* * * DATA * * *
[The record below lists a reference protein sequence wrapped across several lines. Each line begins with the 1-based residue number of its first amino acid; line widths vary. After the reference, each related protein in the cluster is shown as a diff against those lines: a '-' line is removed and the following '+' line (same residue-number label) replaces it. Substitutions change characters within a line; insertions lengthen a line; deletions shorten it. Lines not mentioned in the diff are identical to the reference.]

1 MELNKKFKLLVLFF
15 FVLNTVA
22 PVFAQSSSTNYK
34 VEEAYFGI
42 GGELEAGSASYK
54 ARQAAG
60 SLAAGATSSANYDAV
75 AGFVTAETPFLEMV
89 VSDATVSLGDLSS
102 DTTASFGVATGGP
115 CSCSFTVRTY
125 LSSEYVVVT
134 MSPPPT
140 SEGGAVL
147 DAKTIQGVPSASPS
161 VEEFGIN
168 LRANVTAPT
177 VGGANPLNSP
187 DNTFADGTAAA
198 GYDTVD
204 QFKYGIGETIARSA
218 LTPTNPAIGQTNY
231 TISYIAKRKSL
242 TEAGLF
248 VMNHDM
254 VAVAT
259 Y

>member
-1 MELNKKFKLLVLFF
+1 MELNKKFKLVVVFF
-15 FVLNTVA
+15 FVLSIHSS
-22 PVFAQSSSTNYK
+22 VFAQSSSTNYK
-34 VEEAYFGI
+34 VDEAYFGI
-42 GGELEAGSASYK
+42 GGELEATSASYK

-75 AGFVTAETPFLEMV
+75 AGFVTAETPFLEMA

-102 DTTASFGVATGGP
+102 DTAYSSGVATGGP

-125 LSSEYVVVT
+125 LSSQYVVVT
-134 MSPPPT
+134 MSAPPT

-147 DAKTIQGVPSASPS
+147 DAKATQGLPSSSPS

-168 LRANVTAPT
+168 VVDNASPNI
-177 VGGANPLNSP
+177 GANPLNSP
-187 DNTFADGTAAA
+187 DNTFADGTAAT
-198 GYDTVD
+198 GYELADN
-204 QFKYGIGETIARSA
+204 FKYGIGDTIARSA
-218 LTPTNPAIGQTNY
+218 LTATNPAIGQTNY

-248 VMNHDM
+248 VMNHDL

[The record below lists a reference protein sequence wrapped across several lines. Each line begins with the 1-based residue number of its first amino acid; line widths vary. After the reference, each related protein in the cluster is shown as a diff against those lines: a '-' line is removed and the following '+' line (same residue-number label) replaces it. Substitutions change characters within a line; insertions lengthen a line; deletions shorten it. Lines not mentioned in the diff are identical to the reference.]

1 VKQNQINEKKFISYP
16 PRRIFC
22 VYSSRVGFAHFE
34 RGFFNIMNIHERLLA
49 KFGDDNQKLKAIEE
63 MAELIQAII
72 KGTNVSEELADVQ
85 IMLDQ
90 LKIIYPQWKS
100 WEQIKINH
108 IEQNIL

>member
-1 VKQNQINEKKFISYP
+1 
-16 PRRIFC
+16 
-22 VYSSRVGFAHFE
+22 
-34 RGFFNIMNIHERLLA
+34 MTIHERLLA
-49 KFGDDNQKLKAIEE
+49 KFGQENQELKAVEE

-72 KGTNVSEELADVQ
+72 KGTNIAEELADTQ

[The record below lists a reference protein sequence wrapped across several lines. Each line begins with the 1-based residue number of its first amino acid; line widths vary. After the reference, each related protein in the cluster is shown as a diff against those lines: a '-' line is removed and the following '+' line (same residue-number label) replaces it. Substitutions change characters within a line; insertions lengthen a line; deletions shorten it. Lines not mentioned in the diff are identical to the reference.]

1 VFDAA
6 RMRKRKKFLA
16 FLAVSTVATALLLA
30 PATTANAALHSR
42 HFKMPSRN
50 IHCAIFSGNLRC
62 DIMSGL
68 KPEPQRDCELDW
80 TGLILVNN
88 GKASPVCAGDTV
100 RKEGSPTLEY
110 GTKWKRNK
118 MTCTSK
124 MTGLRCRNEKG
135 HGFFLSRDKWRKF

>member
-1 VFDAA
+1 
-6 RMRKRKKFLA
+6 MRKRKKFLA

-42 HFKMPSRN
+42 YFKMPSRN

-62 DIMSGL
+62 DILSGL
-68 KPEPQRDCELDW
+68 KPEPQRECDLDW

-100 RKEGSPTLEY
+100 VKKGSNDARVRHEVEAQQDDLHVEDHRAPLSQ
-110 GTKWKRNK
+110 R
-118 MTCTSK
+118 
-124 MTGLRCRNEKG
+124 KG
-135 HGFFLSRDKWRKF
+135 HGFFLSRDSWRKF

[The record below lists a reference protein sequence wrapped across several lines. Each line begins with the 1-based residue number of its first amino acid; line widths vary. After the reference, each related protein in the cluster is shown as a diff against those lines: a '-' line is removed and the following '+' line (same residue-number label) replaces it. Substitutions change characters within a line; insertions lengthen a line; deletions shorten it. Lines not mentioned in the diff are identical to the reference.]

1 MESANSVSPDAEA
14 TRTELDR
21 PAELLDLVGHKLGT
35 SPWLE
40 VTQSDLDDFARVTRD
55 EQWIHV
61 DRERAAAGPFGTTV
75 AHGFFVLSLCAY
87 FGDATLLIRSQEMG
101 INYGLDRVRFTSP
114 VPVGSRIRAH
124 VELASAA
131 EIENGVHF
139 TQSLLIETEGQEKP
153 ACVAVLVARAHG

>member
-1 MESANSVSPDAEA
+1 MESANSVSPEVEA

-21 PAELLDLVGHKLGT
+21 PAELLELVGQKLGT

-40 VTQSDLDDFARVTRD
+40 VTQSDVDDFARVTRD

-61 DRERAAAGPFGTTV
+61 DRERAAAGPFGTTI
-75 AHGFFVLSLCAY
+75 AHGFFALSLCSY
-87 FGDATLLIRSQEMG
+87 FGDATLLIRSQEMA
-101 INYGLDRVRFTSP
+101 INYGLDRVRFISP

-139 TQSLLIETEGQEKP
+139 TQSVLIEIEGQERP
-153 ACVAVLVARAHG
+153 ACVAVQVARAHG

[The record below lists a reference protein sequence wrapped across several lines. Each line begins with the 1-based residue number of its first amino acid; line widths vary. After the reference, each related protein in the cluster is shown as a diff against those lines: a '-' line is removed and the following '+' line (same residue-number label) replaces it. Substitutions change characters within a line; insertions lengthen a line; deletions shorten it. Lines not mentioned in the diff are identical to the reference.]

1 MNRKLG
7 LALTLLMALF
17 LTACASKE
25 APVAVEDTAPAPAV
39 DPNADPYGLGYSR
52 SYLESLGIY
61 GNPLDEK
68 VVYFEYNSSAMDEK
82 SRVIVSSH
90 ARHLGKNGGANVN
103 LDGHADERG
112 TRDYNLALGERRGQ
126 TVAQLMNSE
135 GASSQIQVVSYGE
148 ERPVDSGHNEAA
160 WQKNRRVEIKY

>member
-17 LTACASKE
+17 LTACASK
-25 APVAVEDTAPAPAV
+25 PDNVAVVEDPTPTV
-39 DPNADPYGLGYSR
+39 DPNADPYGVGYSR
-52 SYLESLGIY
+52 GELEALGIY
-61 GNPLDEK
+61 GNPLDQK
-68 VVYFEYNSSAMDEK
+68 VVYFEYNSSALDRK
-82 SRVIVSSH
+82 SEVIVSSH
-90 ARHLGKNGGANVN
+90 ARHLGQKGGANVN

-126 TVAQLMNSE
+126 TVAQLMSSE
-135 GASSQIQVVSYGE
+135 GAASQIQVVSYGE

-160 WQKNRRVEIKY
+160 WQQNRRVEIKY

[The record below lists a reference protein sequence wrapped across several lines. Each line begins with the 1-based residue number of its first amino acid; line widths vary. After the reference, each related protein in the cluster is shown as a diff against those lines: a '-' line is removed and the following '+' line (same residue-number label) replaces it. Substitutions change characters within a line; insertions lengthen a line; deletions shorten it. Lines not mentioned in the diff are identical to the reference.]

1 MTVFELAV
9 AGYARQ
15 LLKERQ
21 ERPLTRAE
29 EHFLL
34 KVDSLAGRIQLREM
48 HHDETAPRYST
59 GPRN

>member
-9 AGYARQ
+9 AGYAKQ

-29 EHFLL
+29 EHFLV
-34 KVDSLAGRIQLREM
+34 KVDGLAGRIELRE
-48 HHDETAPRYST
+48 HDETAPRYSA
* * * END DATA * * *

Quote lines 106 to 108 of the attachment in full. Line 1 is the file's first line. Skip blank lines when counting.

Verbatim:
-1 VFDAA
+1 
-6 RMRKRKKFLA